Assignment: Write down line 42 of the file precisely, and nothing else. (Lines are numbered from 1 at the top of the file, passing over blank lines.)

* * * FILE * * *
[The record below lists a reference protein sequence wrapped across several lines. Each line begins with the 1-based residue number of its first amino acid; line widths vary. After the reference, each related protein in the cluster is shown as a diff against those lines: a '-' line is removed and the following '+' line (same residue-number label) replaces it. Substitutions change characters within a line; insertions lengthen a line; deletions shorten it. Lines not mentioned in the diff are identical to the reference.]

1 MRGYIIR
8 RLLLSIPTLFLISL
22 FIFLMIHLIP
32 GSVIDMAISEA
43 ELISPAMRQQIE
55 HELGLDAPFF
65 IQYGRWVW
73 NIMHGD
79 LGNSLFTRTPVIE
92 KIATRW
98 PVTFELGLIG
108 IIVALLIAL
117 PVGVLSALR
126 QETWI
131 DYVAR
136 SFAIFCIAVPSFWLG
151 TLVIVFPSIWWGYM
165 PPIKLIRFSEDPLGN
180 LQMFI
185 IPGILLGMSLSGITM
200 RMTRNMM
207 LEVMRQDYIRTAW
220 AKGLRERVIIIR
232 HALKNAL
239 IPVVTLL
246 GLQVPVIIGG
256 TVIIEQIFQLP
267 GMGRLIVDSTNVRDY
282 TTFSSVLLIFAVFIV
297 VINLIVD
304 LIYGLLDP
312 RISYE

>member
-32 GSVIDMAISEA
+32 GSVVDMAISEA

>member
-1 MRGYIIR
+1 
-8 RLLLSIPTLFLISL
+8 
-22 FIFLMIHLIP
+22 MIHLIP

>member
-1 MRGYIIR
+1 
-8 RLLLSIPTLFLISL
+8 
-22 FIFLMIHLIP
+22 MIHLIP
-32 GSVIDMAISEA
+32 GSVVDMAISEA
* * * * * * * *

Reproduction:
-22 FIFLMIHLIP